George Sanders and Hedy Lamarr star in THE STRANGE WOMAN, directed by Edgar G. Ulmer for United Artists.

The Strange Woman (1946, Edgar G. Ulmer)

The Strange Woman opens with Dennis Hoey as a drunken widower and Jo Ann Marlowe as his evil little daughter. Herb Meadow's script is real bad in this opening, but it's nineteenth century kids playing and one of them is a psychopath, how good is the script going to be? But then it jumps forward to Hedy Lamarr playing the daughter, presumably as a young woman just of marrying age, and Hoey's contemporaries lusting after his kid.

The principal luster is Gene Lockhart, who schemes–aided by Lamarr's manipulations of her situation–to get her into his house and bed. In other words, there's no one particularly likable in Woman. When Lockhart's son, played by Louis Hayward, gets home from university, Lamarr's trying to seduce him too. He forgot how she once tried to kill him, obviously.

The film actually moves really well for the first forty or fifty minutes because it's a turgid, sensational melodrama without any likable characters. There's no investment. Lamarr's terrible, Hayward's terrible, the script's terrible. It's not like director Ulmer does much interesting–the film mostly takes place in boring houses or in front of them–but it does move.

Then George Sanders finally shows up as the latest man Lamarr must have–only he's not a dirty old man like Lockhart or a lust-crazed fop like Hayward, he's the story's first honest major character. Fifty minutes in is too late to introduce the protagonist.

The ending is really dumb, but it doesn't matter. So's the rest of the picture.

0/4ⓏⒺⓇⓄ

CREDITS

Directed by Edgar G. Ulmer; screenplay by Herb Meadow, based on the novel by Ben Ames Williams; director of photography, Lucien N. Andriot; edited by John M. Foley and Richard G. Wray; music by Carmen Dragon; production designer, Nicolai Remisoff; produced by Jack Chertok and Eugen Schüfftan; released by United Artists.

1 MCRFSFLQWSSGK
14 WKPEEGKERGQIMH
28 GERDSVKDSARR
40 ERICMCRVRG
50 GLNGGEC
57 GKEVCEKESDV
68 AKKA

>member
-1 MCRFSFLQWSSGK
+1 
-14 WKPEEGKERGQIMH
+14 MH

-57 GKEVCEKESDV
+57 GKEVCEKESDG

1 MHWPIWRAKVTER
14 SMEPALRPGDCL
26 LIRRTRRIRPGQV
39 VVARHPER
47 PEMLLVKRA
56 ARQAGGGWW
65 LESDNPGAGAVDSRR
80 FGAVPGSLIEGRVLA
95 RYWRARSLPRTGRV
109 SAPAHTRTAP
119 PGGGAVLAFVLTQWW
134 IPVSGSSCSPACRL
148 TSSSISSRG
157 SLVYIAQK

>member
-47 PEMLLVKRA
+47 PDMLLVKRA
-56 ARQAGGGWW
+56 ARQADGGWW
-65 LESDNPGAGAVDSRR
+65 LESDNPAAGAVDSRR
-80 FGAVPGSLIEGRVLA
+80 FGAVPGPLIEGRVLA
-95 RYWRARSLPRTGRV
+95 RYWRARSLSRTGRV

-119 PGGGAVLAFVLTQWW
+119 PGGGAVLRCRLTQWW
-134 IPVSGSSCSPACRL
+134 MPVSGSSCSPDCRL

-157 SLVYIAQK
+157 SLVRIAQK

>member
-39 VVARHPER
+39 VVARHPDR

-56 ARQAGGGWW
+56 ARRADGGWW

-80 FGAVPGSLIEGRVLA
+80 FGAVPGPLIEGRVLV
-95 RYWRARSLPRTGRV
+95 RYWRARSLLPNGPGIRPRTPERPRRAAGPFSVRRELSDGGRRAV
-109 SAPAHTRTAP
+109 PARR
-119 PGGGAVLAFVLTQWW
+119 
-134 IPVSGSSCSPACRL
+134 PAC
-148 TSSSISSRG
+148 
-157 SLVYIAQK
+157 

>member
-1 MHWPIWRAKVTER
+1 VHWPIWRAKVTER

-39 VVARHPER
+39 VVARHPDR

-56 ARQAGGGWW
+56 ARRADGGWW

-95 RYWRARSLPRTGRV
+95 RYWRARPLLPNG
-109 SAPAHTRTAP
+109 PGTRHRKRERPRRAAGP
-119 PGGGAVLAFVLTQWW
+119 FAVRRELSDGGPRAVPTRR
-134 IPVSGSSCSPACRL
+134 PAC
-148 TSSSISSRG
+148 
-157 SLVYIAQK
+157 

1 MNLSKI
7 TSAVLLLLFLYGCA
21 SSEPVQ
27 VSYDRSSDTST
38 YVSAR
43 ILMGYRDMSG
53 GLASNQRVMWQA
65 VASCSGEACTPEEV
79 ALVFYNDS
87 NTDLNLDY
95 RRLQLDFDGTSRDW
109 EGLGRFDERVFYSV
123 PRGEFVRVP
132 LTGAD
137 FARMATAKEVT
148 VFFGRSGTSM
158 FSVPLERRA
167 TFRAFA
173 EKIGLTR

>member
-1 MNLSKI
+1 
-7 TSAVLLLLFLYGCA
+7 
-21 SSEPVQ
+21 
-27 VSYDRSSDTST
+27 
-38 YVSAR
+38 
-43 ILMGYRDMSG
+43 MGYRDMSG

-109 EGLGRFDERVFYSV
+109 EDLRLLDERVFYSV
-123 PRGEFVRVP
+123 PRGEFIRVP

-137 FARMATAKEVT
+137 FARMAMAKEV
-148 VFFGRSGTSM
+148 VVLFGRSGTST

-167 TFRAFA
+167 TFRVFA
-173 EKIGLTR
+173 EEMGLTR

Starring Hedy Lamarr (Jenny Hager), George Sanders (John Evered), Louis Hayward (Ephraim Poster), Gene Lockhart (Isaiah Poster), Hillary Brooke (Meg Saladine), Rhys Williams (Deacon Adams), June Storey (Lena Tempest), Moroni Olsen (Rev. Thatcher), Olive Blakeney (Mrs. Hollis), Kathleen Lockhart (Mrs. Partridge), Alan Napier (Judge Henry Saladine) and Dennis Hoey (Tim Hager).

Linda Fiorentino and Matthew Modine star in VISION QUEST, directed by Harold Becker for Warner Bros.

Vision Quest (1985, Harold Becker)

Linda Fiorentino might be a year older than Matthew Modine back she's supposed to be playing a worldly twenty-one year-old to his eighteen year-old high school senior in Vision Quest and they sure don't look it. Modine looks about twenty-four, his age at the time of filming. Fiorentino looks twenty-one. She isn't the problem with the film (she nearly makes it worth a look on her own).

The problem isn't even Modine, who's very earnest, just physically unable to portray his character. The problem's Darryl Ponicsan's awkward script. The film's technically perfect–great photography from Owen Roizman, great editing from Maury Winetrobe–and Becker does compose his shots well, he just can't make the script work. It's superficial and set back; Modine's barely got a character to play. All of his character relationships are a joke–Ponicsan implies people other than Modine having stories, but Fiorentino's the only one to pull it off–even though the supporting cast is superb.

Wait, Michael Schoeffling gets an impossible role. A better script would juxtapose Schoeffling and Modine, both growing up without mothers, except Ponicsan wants to fixate on Modine's asinine crush on Fiorentino. Even more inexplicable is why Fiorentino would go for Modine.

But Ronny Cox, Harold Sylvester, Charles Hallahan and J.C. Quinn are all really good as the adults around Modine. His obvious not-teenage age isn't their fault.

The approach–focusing on Modine, letting everything else be background–would work if the background were well-done. It isn't.

The soundtrack–top forties, lame Tangerine Dream–doesn't help.

Fiorentino's fantastic, however.

1/4

CREDITS

Directed by Harold Becker; screenplay by Darryl Ponicsan, based on the novel by Terry Davis; director of photography, Owen Roizman; edited by Maury Winetrobe; music by Tangerine Dream; production designer, Bill Malley; produced by Peter Guber and Jon Peters; released by Warner Bros.

Starring Matthew Modine (Louden Swain), Linda Fiorentino (Carla), Michael Schoeffling (Kuch), Ronny Cox (Louden’s Dad), Harold Sylvester (Tanneran), Charles Hallahan (Coach), Daphne Zuniga (Margie Epstein) and J.C. Quinn (Elmo).


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Chris Evans and Scarlett Johansson star in CAPTAIN AMERICA: THE WINTER SOLDIER, directed by Anthony and Joe Russo for Walt Disney Pictures.